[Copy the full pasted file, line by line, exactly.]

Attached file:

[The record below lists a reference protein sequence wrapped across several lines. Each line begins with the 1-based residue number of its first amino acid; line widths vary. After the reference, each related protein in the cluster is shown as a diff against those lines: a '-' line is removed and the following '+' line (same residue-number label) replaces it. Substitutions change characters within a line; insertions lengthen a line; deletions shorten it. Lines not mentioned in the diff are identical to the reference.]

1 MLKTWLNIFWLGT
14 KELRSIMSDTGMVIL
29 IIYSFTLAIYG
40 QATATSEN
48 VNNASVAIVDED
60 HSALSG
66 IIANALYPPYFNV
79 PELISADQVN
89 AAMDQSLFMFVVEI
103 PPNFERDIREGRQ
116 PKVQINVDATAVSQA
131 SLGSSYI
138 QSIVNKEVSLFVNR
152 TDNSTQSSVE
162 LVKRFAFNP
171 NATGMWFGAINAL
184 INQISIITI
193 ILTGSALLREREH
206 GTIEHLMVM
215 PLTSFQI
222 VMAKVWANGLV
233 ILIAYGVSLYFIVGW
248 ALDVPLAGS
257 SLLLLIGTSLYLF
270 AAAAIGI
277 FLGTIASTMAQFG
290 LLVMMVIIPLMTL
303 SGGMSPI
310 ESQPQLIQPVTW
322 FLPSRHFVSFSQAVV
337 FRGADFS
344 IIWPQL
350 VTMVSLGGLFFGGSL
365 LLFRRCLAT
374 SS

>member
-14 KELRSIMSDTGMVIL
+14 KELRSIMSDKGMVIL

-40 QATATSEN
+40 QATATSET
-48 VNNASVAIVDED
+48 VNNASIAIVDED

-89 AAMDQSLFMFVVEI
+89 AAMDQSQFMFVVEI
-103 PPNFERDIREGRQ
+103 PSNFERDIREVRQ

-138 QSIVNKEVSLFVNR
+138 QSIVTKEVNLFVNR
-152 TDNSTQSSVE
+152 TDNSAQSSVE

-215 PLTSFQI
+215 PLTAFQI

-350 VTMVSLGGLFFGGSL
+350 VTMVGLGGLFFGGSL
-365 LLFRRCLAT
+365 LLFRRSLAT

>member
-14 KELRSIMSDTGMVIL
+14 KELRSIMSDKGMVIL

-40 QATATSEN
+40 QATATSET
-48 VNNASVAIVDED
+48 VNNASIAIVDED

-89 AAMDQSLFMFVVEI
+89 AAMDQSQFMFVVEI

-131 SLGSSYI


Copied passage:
[The record below lists a reference protein sequence wrapped across several lines. Each line begins with the 1-based residue number of its first amino acid; line widths vary. After the reference, each related protein in the cluster is shown as a diff against those lines: a '-' line is removed and the following '+' line (same residue-number label) replaces it. Substitutions change characters within a line; insertions lengthen a line; deletions shorten it. Lines not mentioned in the diff are identical to the reference.]

1 MLKTWLNIFWLGT
14 KELRSIMSDTGMVIL
29 IIYSFTLAIYG
40 QATATSEN
48 VNNASVAIVDED
60 HSALSG
66 IIANALYPPYFNV
79 PELISADQVN
89 AAMDQSLFMFVVEI
103 PPNFERDIREGRQ
116 PKVQINVDATAVSQA
131 SLGSSYI
138 QSIVNKEVSLFVNR
152 TDNSTQSSVE
162 LVKRFAFNP
171 NATGMWFGAINAL
184 INQISIITI
193 ILTGSALLREREH
206 GTIEHLMVM
215 PLTSFQI
222 VMAKVWANGLV
233 ILIAYGVSLYFIVGW
248 ALDVPLAGS
257 SLLLLIGTSLYLF
270 AAAAIGI
277 FLGTIASTMAQFG
290 LLVMMVIIPLMTL
303 SGGMSPI
310 ESQPQLIQPVTW
322 FLPSRHFVSFSQAVV
337 FRGADFS
344 IIWPQL
350 VTMVSLGGLFFGGSL
365 LLFRRCLAT
374 SS

>member
-14 KELRSIMSDTGMVIL
+14 KELRSIMSDKGMVIL

-40 QATATSEN
+40 QATATSET
-48 VNNASVAIVDED
+48 VNNASIAIVDED

-89 AAMDQSLFMFVVEI
+89 AAMDQSQFMFVVEI
-103 PPNFERDIREGRQ
+103 PSNFERDIREVRQ

-138 QSIVNKEVSLFVNR
+138 QSIVTKEVNLFVNR
-152 TDNSTQSSVE
+152 TDNSAQSSVE

-215 PLTSFQI
+215 PLTAFQI

-350 VTMVSLGGLFFGGSL
+350 VTMVGLGGLFFGGSL
-365 LLFRRCLAT
+365 LLFRRSLAT

>member
-14 KELRSIMSDTGMVIL
+14 KELRSIMSDKGMVIL

-40 QATATSEN
+40 QATATSET
-48 VNNASVAIVDED
+48 VNNASIAIVDED

-89 AAMDQSLFMFVVEI
+89 AAMDQSQFMFVVEI

-131 SLGSSYI